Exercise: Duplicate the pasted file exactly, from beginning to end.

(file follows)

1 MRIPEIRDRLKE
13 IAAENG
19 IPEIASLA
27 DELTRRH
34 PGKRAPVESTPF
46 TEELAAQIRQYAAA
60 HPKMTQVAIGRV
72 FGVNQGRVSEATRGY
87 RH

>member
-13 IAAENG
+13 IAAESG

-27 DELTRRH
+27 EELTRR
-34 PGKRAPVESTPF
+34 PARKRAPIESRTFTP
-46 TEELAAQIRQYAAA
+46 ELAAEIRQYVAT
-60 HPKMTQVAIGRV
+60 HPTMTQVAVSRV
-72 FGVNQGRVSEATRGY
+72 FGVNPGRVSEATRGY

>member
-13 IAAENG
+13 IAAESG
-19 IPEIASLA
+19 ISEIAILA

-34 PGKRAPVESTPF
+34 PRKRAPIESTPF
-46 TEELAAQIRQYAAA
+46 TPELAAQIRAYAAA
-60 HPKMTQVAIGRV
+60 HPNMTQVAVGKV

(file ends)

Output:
1 MRIPEIRDRLKE
13 IAAENG
19 IPEIASLA
27 DELTRRH
34 PGKRAPVESTPF
46 TEELAAQIRQYAAA
60 HPKMTQVAIGRV
72 FGVNQGRVSEATRGY
87 RH

>member
-13 IAAENG
+13 IAAESG

-27 DELTRRH
+27 EELTRR
-34 PGKRAPVESTPF
+34 PARKRAPIESRTFTP
-46 TEELAAQIRQYAAA
+46 ELAAEIRQYVAT
-60 HPKMTQVAIGRV
+60 HPTMTQVAVSRV
-72 FGVNQGRVSEATRGY
+72 FGVNPGRVSEATRGY

>member
-13 IAAENG
+13 IAAESG
-19 IPEIASLA
+19 ISEIAILA

-34 PGKRAPVESTPF
+34 PRKRAPIESTPF
-46 TEELAAQIRQYAAA
+46 TPELAAQIRAYAAA
-60 HPKMTQVAIGRV
+60 HPNMTQVAVGKV